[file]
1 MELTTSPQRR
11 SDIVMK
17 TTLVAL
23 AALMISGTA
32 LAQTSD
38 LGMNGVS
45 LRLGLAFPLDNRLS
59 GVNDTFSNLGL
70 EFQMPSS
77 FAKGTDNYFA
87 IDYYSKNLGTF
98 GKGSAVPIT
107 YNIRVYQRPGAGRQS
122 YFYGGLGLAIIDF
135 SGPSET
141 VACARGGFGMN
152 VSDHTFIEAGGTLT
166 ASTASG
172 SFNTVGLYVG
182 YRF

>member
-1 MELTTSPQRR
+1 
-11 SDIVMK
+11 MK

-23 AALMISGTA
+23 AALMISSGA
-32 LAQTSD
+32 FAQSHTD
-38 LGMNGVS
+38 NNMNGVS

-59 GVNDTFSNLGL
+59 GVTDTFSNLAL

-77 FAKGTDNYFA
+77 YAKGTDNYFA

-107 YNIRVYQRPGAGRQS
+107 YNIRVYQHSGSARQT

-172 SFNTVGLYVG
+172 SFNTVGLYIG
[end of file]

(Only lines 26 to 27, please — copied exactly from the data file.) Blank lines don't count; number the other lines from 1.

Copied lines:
-23 AALMISGTA
+23 AALMISSGA